For example, Cisco has fallen 7% since March 10, while competitors like
have tumbled 38.2% and 62.7%, respectively.
Evidently, Cisco's $12 billion in net revenue last fiscal year actually means something to investors.
is another favorite of MacKay and other fund managers. The company dominates the business of manufacturing storage hardware and software. "EMC is the clear leader in that space as much as Cisco is in networking," says MacKay. Its earnings have been growing at 34% a year over the past five years.
Fund investors who want to stock up on these leaders have several choices in the form of diversified funds and tech-only funds.
I asked Morningstar to screen the universe of U.S. stock funds for those with the largest combined weighting in five popular tech names:
, Cisco, Intel,
. (The funds had to own all five stocks.)
After eliminating funds with less than $100 million in assets and track records shorter than three years, the resulting list was indeed interesting.
The tiny $130 million
Reynolds Opportunity fund had almost 25% of its assets in those five stocks at the end of March.
"We want to own the world's best companies and be long-term investors in them," says manager Frederick "Fritz" Reynolds. "There's been a lot of damage done. In the next year or two, one should do well with these classy companies." Reynolds also owns marquee names like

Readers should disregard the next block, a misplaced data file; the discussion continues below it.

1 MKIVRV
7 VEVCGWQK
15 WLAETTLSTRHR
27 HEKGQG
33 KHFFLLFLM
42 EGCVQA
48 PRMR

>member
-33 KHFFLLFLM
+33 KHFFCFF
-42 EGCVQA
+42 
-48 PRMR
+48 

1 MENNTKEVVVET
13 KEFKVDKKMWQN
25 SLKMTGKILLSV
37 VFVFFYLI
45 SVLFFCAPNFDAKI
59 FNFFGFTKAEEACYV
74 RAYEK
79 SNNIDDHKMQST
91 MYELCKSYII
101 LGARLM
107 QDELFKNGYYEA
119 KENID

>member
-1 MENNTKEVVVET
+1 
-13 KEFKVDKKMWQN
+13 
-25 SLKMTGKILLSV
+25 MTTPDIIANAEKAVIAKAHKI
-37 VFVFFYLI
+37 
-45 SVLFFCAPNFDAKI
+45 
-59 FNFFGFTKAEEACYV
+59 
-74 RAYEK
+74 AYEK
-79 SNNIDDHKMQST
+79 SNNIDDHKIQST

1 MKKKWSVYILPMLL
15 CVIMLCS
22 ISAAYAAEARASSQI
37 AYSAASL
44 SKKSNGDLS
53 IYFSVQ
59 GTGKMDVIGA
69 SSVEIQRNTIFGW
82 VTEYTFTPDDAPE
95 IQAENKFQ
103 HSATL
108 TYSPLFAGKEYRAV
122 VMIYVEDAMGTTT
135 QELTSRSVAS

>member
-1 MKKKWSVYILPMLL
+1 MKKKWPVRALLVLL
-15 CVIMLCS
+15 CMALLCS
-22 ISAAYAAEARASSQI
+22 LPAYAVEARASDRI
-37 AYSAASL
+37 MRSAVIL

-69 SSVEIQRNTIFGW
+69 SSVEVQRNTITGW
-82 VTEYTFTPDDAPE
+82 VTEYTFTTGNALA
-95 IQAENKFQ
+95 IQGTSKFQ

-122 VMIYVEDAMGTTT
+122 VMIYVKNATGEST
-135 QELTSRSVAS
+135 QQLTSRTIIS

Despite the fund's small size, it's produced admirable returns. Its five-year annualized return of 32.9% puts it ahead of 93% of its large-cap growth peers.
Beyond that list, a few established technology funds are also known for their fondness for tech leaders and are worth mentioning.
Northern Technology is known for owning the blue-chips of the tech industry but keeps its bets spread across 50 to 80 stocks.
"I don't recall a time when owning inferior companies ever produced superior returns," jokes Northern's Eggly.
Firsthand Technology Leaders fund doesn't necessarily invest in the most-recognized tech blue-chips, but manager Kevin Landis clearly knows his leaders.
, a maker of high-speed gallium arsenide chips, is the fund's top holding. Its one-year return 110% puts it ahead of 84% of its peers.
T. Rowe Price Science & Technology, managed by Charles "Chip" Morris since 1991, delivers extensive exposure to the tech sector and does invest in the major tech names, including Oracle,
and Cisco. The fund's returns are, however, more pedestrian. Its three-year annualized return of 44% puts it behind 84% of other tech funds.
Lastly, don't forget about an
index fund. An investment in an index fund will give you a market weighting of the biggest of the big tech stocks, including
, Cisco, Intel, Oracle and IBM.
If you feel safer with an extra helping of the sector's heavyweights, try one of the funds mentioned above.
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Dear Dagen aims to provide general fund information. Under no circumstances does the information in this column represent a recommendation to buy or sell funds or other securities.